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Curated genome annotation of Oryza sativa ssp. japonica and comparative genome analysis with Arabidopsis thaliana

Authors
  • Takeshi Itoh
  • Tsuyoshi Tanaka
  • Roberto A. Barrero
  • Chisato Yamasaki
  • Yasuyuki Fujii
  • Phillip B. Hilton
  • Baltazar A. Antonio
  • Hideo Aono
  • Rolf Apweiler
  • Richard Bruskiewich
  • Thomas Bureau
  • Frances Burr
  • Antonio Costa de Oliveira
  • Galina Fuks
  • Takuya Habara
  • Georg Haberer
  • Bin Han
  • Erimi Harada
  • Aiko T. Hiraki
  • Hirohiko Hirochika
  • And 75 more
Publisher
Cold Spring Harbor Laboratory Press
Publication Date
Feb 01, 2007
Source
PMC
Keywords
Disciplines
  • Biology
License
Unknown

Abstract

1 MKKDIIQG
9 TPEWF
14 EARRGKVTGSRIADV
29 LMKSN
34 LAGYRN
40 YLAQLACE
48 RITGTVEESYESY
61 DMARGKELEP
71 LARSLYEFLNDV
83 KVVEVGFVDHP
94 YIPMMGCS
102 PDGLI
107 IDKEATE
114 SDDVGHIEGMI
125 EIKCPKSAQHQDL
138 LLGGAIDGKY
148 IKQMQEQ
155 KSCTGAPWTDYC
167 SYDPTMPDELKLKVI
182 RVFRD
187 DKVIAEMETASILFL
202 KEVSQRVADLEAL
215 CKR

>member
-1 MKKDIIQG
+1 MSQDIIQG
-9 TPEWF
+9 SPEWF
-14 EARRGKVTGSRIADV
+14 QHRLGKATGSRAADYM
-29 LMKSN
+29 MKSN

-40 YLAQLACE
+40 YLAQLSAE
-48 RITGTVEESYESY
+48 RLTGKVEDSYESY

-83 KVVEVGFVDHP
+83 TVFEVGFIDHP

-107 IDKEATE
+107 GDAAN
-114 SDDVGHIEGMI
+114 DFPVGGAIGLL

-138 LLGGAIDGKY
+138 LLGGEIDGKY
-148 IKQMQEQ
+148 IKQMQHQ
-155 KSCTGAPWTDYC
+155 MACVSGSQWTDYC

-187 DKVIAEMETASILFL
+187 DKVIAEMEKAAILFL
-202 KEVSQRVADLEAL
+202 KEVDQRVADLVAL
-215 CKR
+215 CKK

We present here the annotation of the complete genome of rice Oryza sativa L. ssp. japonica cultivar Nipponbare. All functional annotations for proteins and non-protein-coding RNA (npRNA) candidates were manually curated. Functions were identified or inferred in 19,969 (70%) of the proteins, and 131 possible npRNAs (including 58 antisense transcripts) were found. Almost 5000 annotated protein-coding genes were found to be disrupted in insertional mutant lines, which will accelerate future experimental validation of the annotations. The rice loci were determined by using cDNA sequences obtained from rice and other representative cereals. Our conservative estimate based on these loci and an extrapolation suggested that the gene number of rice is ∼32,000, which is smaller than previous estimates. We conducted comparative analyses between rice and Arabidopsis thaliana and found that both genomes possessed several lineage-specific genes, which might account for the observed differences between these species, while they had similar sets of predicted functional domains among the protein sequences. A system to control translational efficiency seems to be conserved across large evolutionary distances. Moreover, the evolutionary process of protein-coding genes was examined. Our results suggest that natural selection may have played a role for duplicated genes in both species, so that duplication was suppressed or favored in a manner that depended on the function of a gene.

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